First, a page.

We looked at the comments made by people and decided whether they were helpful or not and what information did the ratings (like/dislike) actually tell us?  Was it helpful?  How?  I was surprised that some students knew about flaming and trolling, (not the terms) and why some people did this.  What some of the student didn’t know about was befriending, and this was something that needed some discussing.

After this we used a GAFE video that I created some time ago to dive into the settings (both basic and advanced) and explored what options that we can have available to us.

Overall the lesson, which was initiated by a student, was an excellent gentle reminder that our students are far more safety conscience than we sometimes give them credit for.  While I firmly believe that it is a teachers responsibility to educate and support our students to understand and navigate the ever-changing security settings, and to keep themselves and other safe, it was nice to know, that they too are thinking critically about this and taking it seriously.

Lastly, the student who initiated this discussion decided to enable both the rating and commenting options on his video.  However, he made sure that he was able to moderate before comments were published.

The Big Move!! A Look At Course 5!

The final blog post for Course 4 is designed to help us get ready for Course 5.  Just after viewing Jeff’s Course 5 outline video and reading the comprehensive outline, I am left thinking like Scooby Doo’s courageous sidekick, Shaggy…and saying to myself…’Yikes!’

Yikes

Photo Credit: Rooners Toy Photography via Compfight cc

From about October last year we have been running a 1:1 Android Tab classroom and I have leaned on my PLN and colleagues a lot for support, guidance and as a general sounding board.  As as result, I have learned a significant amount about the technical side of implementing a 1:1 classroom, in particular, how to work around problems and find solutions, and so too have my students!  I too have focused foremost on the learning and how the technology can be used to add value to the learning experience.

As part of this blog post I have been asked to sketch out three possible options for moving edtech within the classroom from ‘Enhancement’ to ‘Transformation’ on the SAMR model to the top!  

So here is two areas which I am currently considering.

Unit of Inquiry 

5th UOI – Who We Are – The Good, the Bad and the Ugly!

  • Transdisciplinary Theme: Who We Are, An inquiry into the nature of the self; beliefs and values; personal,

Central Idea: Knowing our skills enables us to identify how we can lead effectively.

Lines of inquiry:

  • Self-efficacy allows us to set and achieve our goals (or to accomplish?).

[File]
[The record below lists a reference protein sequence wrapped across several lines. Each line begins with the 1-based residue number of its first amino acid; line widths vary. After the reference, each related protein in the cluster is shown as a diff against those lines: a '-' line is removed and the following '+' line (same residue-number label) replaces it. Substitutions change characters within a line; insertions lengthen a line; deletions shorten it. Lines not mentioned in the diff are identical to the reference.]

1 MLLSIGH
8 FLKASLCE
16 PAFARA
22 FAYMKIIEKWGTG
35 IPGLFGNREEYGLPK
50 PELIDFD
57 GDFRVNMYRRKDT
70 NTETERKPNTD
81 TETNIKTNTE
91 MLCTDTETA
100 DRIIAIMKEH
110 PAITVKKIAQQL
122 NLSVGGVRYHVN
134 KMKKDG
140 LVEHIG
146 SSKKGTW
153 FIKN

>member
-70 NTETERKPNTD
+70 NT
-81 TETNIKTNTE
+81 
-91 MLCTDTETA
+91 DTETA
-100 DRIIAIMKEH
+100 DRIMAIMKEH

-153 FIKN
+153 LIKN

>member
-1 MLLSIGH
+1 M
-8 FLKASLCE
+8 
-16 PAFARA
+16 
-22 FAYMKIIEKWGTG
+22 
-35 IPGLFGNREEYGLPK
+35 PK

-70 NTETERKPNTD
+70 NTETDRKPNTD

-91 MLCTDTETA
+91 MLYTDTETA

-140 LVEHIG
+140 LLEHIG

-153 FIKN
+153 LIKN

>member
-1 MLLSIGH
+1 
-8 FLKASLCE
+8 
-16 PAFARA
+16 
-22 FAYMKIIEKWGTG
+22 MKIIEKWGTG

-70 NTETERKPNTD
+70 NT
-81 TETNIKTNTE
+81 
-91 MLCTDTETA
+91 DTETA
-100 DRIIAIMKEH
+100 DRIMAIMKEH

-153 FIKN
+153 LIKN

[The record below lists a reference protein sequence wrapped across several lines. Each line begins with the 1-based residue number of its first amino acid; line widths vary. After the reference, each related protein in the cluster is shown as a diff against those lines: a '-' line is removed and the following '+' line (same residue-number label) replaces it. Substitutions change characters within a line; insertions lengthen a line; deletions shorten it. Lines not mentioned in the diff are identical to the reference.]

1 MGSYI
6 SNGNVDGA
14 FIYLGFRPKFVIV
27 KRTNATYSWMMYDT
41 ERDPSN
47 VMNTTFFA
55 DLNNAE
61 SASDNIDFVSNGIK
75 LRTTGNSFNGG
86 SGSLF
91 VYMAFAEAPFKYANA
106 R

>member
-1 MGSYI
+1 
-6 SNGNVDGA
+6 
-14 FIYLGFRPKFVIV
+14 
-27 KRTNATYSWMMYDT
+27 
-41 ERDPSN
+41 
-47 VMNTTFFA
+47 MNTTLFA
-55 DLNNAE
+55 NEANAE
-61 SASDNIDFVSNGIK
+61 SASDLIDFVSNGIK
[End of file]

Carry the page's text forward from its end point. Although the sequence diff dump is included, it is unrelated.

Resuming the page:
• How skills shape leadership styles.
  • Different leadership styles.

6th UOI – How we Organise Ourselves – Inventions

  • Transdisciplinary Theme: Who We Are, An inquiry into the nature of the self; beliefs and values; personal,

Central Idea: Technological advances make the world of work and leisure easier.

Lines of inquiry:

  • The impact of technological advances.
  • Inventions as a problem solution process.
  • Properties and uses of materials.

So taking into accounts Jeff’s questions to help us (COETAILers) narrow our focus, here is my response.

  1. Concern about redesigning either of the units? I think everything needs a review, and as these units were not originally created by myself or my colleague or with these students in mind, a fresh look is always needed.
  2. What shifts in pedagogy will this new unit require from you?  Depend on how far I want to push it.  Fortunately for me, I have an enthusiastic colleague who is open to new ways or approaches to doing old stuff!  Like the title of this post suggests…it is time for a significant shift!
  3. What skills and/or attitudes will this new unit require from your students?  Since implementing the 1:1 tablet in October I have found my students to be rather resilient and open to new ways of doing things…but not always.  For those who sit on the fence like many of us have and do, they will need a guided push and a lot of structure to get them through.  Again, I have been impressed with the ability of my students to solve problems when it is easy to get discouraged and go back to older ways of doing things.

Looking back over both of the units, I am planning on redesigning our Inventions unit and switching it to unit five so that it gives me, and my students the opportunity to reflect upon the unit and identify what really worked and what was a flop!

Next step…doing something  rather than talking about it!

Lastly, the ‘Yikes’ comes back to not only the shift, but also the realisation that I have to fit a number of key areas (Personalisation, Ownership/Control, Communication, Collaboration, Authenticity/Relevancy, Discipline-Specific Inquiry, Critical Thinking/Creativity/Initiative, Technology & Assessment) into a sub 10 minute reflective video…and I like to talk!!